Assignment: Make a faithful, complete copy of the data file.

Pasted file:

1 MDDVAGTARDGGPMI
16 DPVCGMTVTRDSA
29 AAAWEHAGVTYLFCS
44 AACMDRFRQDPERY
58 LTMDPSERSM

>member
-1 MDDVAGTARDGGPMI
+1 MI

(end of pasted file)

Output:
1 MDDVAGTARDGGPMI
16 DPVCGMTVTRDSA
29 AAAWEHAGVTYLFCS
44 AACMDRFRQDPERY
58 LTMDPSERSM

>member
-1 MDDVAGTARDGGPMI
+1 MI